Disease DDD

In adult males, symptoms A, B, C and, rarely, D

Adult females, symptoms A, B, commonly D and F (only present after having given birth)

In children, A, B, F, occasionally G, B is sometimes masked by X in younger children.

Symptoms can switch depending on age, gender and other factors. There is probability as well. What structure is used?

We want to be able to see what is switching – a young adult may show symptoms more typical of a child. If you don’t know the gender or the age, do all possibilities come up? That is, the more you know, the more accurate.

We have to handle causation modelling – several diseases may cause a symptom, with different degrees of probability – we need to sort all this out at an operator removed from the symptom object.

A Causes B

No other cause of B

ACausesB.PNG (25689 bytes)

If there are multiple causes of B, then

AOrXCausesB.PNG (58785 bytes)

The control on probability may be in the logical control of the ToCause via a logical operator, or at the object level (all objects carry a probability of existence – in the quiescent state, it is not known – that is, they neither exist nor is there any proof they do not exist. To simplify things, all of the bits of a generic patient are assumed to exist unless advised otherwise (no specific gender or age or weight except generic ranges). Once a particular patient materialises, then symptoms and diseases start coming into existence or being forced out of existence.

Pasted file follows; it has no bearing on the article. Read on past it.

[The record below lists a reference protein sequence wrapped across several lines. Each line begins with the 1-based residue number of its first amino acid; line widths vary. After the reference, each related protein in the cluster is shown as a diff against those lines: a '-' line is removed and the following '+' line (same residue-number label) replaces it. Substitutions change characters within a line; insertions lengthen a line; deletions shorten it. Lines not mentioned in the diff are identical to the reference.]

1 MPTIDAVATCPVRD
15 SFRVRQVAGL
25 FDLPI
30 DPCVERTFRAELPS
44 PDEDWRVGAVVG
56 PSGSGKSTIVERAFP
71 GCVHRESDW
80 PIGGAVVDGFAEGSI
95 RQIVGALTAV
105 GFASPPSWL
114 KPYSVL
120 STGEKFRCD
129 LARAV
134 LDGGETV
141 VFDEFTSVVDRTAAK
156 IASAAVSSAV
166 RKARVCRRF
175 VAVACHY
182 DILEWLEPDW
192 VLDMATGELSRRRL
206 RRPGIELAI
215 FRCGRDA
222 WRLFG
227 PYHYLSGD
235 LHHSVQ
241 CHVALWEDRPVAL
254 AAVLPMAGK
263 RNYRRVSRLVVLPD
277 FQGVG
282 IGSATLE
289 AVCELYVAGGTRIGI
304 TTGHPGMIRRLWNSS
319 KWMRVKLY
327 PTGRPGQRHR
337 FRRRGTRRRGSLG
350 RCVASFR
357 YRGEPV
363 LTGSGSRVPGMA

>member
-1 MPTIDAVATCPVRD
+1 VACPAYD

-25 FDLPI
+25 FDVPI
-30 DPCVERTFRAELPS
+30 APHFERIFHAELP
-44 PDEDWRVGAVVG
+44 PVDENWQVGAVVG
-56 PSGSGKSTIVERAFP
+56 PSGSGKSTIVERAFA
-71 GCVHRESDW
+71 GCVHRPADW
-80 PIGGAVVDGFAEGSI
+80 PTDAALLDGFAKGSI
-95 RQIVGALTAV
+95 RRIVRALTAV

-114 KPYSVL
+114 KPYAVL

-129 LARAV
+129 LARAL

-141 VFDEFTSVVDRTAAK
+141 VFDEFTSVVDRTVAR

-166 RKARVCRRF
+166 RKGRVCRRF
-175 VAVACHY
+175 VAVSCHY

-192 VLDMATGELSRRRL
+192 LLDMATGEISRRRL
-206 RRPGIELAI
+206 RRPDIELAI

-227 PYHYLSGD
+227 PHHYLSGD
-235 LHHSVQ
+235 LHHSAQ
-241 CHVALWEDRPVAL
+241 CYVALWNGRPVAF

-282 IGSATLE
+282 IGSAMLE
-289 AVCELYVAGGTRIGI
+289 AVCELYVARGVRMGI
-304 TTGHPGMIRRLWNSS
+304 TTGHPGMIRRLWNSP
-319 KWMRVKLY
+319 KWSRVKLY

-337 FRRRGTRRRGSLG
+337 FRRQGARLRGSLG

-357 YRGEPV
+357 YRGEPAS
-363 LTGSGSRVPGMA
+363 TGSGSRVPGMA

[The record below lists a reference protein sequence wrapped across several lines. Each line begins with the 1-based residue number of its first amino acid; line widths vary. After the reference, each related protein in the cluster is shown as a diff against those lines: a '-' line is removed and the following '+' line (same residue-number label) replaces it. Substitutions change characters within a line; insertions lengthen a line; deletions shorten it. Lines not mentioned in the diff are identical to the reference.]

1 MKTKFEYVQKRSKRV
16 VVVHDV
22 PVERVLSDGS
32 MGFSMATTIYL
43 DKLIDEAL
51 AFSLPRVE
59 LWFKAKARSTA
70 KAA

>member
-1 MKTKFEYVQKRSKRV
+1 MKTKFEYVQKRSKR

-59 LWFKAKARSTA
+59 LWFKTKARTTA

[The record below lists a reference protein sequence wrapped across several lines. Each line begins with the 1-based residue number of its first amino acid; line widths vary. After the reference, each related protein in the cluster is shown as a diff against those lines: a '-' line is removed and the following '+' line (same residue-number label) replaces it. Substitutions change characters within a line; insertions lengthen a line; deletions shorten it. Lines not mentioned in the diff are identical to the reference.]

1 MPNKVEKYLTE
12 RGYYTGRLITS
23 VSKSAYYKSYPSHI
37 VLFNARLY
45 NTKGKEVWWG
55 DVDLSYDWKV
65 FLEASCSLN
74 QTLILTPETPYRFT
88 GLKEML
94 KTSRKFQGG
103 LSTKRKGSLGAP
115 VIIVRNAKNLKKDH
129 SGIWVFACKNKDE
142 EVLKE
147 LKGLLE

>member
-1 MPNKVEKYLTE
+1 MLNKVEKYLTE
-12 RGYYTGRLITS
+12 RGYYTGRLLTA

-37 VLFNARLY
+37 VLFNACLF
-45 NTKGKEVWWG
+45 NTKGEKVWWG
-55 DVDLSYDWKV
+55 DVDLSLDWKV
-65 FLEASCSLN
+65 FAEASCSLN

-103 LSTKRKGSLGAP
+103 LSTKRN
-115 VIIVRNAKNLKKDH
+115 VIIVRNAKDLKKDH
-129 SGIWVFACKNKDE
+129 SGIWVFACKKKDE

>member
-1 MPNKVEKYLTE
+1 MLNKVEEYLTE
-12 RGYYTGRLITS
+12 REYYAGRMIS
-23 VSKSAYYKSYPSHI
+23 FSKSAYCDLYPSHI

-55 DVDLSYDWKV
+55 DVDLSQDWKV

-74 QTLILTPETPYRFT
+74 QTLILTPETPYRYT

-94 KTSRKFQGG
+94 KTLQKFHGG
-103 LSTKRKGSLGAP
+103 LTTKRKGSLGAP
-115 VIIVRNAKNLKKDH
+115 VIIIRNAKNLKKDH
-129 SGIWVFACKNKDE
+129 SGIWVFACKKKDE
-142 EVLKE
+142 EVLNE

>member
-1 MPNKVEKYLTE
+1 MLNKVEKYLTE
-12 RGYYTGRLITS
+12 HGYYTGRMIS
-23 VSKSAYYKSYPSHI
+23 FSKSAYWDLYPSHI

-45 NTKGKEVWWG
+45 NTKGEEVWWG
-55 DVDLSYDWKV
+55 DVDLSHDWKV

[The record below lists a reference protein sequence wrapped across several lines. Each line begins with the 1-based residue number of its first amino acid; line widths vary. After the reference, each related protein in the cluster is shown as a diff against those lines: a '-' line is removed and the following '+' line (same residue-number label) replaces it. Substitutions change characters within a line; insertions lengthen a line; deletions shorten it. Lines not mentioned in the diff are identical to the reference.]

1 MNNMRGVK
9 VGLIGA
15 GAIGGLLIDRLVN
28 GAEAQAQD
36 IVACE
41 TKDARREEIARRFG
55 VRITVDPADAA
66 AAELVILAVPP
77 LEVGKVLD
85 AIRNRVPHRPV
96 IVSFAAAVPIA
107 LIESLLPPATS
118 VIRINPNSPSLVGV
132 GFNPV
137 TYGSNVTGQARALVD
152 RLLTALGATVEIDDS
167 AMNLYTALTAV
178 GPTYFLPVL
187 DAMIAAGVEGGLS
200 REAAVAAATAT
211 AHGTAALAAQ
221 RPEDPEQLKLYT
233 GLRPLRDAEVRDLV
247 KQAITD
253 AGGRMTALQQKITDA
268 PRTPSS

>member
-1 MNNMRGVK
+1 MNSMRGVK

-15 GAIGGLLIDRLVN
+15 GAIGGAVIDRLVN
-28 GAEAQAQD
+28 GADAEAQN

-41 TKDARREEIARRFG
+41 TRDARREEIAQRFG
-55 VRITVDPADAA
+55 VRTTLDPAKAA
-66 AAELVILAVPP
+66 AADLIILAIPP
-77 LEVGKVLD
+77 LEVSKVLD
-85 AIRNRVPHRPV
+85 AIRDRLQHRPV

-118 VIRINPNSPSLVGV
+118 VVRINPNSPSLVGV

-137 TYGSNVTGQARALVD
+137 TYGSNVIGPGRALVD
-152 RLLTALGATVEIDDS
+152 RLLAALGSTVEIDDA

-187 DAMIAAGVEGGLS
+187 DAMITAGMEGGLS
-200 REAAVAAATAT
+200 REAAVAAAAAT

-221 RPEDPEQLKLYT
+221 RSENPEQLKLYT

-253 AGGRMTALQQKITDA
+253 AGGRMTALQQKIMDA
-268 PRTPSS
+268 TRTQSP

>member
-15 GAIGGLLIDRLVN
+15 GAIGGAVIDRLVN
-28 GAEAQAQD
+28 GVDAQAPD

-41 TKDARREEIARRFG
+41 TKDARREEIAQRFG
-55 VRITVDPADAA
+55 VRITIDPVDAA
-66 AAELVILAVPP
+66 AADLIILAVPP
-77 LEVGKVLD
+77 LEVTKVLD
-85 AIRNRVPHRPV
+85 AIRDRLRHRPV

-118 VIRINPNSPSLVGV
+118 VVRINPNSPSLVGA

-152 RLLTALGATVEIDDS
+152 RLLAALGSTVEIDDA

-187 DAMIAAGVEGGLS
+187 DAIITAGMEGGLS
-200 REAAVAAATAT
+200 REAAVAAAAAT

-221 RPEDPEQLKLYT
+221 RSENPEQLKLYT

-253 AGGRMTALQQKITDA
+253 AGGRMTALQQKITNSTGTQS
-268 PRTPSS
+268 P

Probabilities can be overridden, so if A is known not to exist from some other source

AOrXCausesB1.PNG (58767 bytes)

It is a little more complicated than that – existence ranges from 0 (definitely does not exist) through 0.5 (don’t know either way) to 1.0 (definitely does exist). Values in the range 0.01 to 0.99 can be overridden, so 0 (probably 0.01 was propagated) overrides 0.84.

We have decided it is not A, so the cause of B must be X. We may discover it can’t be X either, which means there is an even less likely cause, or our model is wrong, or the conclusion A did not exist was premature, or we need to re-examine whether B really exists, or we just thought it did. It should be clear that for large and complex networks, there is a place for a careful analyser here, moving its focus to wherever the evidence drives it.

It gets more complicated

AOrXCausesBCausesC.PNG (75295 bytes)

Logical Variability

To allow for variability, we will use the ObjectGroup structure as object existence logic, relying on the type of control to determine whether it operates as an OBJECT_AND or an OBJECT_OR, or some more fancy type, such as an AND in one direction and an OR in the other. So, A causes B, C and D becomes

AOrXCausesBCD.PNG (53838 bytes)

If B exists, and there is no other cause for B other than A, then A exists, and C and D must also exist, and if they don’t…

 Multiple causes required together

AAndBCauseC.PNG (53032 bytes)

These simple diagrams give a hint of the complex networks required when a dozen different diseases can give rise to many of the same symptoms (and why the networks are going to need to be built from text).

A Presentation showing causation in bioinformatics

Medical Design Notes